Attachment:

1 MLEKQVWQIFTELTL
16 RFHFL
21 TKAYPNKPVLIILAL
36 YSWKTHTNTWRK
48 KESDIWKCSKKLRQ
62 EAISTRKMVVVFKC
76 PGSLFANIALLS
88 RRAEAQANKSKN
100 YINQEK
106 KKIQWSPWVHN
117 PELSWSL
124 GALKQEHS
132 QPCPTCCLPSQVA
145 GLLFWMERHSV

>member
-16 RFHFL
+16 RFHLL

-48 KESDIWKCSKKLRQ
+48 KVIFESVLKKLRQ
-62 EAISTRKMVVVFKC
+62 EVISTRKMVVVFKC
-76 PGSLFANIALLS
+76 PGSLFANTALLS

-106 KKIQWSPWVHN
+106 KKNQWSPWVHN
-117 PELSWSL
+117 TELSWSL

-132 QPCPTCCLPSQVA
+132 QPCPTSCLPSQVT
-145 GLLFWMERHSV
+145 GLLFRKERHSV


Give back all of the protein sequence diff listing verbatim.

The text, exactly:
1 MLEKQVWQIFTELTL
16 RFHFL
21 TKAYPNKPVLIILAL
36 YSWKTHTNTWRK
48 KESDIWKCSKKLRQ
62 EAISTRKMVVVFKC
76 PGSLFANIALLS
88 RRAEAQANKSKN
100 YINQEK
106 KKIQWSPWVHN
117 PELSWSL
124 GALKQEHS
132 QPCPTCCLPSQVA
145 GLLFWMERHSV

>member
-16 RFHFL
+16 RFHLL

-48 KESDIWKCSKKLRQ
+48 KVIFESVLKKLRQ
-62 EAISTRKMVVVFKC
+62 EVISTRKMVVVFKC
-76 PGSLFANIALLS
+76 PGSLFANTALLS

-106 KKIQWSPWVHN
+106 KKNQWSPWVHN
-117 PELSWSL
+117 TELSWSL

-132 QPCPTCCLPSQVA
+132 QPCPTSCLPSQVT
-145 GLLFWMERHSV
+145 GLLFRKERHSV